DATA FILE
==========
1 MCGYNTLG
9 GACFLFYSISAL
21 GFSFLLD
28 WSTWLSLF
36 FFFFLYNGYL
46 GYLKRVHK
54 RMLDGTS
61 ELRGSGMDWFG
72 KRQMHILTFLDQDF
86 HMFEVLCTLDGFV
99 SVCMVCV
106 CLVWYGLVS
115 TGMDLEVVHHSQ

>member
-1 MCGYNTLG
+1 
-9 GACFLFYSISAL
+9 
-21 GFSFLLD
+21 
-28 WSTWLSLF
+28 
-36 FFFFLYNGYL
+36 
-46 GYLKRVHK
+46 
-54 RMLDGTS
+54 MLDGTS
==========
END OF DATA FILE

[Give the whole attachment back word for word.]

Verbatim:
1 MCGYNTLG
9 GACFLFYSISAL
21 GFSFLLD
28 WSTWLSLF
36 FFFFLYNGYL
46 GYLKRVHK
54 RMLDGTS
61 ELRGSGMDWFG
72 KRQMHILTFLDQDF
86 HMFEVLCTLDGFV
99 SVCMVCV
106 CLVWYGLVS
115 TGMDLEVVHHSQ

>member
-1 MCGYNTLG
+1 
-9 GACFLFYSISAL
+9 
-21 GFSFLLD
+21 
-28 WSTWLSLF
+28 
-36 FFFFLYNGYL
+36 
-46 GYLKRVHK
+46 
-54 RMLDGTS
+54 MLDGTS